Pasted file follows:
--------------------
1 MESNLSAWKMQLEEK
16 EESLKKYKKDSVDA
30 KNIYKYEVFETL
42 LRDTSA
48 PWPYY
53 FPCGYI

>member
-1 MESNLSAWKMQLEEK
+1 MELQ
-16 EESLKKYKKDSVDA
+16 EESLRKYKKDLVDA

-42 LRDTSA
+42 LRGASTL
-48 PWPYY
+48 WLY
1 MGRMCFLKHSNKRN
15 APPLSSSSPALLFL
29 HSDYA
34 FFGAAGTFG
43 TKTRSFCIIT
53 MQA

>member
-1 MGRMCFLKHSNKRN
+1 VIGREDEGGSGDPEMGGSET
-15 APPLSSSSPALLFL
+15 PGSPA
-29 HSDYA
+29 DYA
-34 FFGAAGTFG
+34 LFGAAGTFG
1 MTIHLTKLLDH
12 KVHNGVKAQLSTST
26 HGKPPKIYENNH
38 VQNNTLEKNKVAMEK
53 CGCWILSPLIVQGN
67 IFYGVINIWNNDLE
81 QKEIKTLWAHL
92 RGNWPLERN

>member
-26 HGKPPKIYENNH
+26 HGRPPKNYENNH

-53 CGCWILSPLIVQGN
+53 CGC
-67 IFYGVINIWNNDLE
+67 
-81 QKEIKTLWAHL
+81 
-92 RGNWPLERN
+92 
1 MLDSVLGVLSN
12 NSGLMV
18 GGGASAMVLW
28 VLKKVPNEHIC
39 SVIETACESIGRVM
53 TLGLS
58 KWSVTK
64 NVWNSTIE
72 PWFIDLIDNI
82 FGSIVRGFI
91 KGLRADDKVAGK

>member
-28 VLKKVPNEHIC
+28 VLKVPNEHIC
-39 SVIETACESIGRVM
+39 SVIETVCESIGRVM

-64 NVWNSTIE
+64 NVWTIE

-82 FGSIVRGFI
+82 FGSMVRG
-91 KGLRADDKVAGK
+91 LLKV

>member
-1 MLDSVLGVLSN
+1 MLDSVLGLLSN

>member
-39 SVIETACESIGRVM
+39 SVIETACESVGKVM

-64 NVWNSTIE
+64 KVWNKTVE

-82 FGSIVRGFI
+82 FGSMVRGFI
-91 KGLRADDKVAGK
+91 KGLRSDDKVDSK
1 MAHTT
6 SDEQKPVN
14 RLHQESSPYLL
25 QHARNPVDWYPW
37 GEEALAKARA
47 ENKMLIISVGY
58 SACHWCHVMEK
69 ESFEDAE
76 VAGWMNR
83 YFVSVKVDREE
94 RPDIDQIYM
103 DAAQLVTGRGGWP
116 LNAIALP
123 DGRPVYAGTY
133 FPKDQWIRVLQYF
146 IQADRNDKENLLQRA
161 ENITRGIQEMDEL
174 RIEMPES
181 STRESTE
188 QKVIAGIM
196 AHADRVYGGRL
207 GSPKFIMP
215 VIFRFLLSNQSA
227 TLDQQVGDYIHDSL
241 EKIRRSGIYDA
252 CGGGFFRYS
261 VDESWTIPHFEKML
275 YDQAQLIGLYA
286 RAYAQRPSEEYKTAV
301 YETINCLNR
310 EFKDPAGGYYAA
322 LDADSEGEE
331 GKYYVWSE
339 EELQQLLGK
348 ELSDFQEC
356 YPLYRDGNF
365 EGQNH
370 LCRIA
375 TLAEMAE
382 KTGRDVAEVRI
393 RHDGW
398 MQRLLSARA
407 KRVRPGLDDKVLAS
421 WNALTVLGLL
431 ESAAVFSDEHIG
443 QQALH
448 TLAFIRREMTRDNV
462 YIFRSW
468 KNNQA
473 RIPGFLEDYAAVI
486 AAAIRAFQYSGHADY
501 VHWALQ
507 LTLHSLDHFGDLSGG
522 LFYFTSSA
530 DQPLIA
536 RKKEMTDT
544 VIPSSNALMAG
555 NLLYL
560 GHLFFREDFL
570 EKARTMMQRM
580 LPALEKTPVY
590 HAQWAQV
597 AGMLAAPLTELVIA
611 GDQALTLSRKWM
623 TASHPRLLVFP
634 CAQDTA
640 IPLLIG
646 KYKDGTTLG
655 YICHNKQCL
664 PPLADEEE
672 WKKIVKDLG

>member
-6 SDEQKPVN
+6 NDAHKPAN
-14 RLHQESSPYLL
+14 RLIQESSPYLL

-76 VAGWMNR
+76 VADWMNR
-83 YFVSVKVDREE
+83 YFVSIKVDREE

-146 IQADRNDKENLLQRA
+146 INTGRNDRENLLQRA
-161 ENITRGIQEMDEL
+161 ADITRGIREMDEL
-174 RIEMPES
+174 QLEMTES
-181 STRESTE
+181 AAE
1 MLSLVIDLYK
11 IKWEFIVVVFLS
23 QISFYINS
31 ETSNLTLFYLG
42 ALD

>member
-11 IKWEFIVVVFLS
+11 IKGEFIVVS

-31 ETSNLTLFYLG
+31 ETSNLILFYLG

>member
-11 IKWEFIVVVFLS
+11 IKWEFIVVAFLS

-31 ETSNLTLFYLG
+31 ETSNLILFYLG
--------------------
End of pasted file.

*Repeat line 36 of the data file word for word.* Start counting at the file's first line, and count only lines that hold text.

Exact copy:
67 IFYGVINIWNNDLE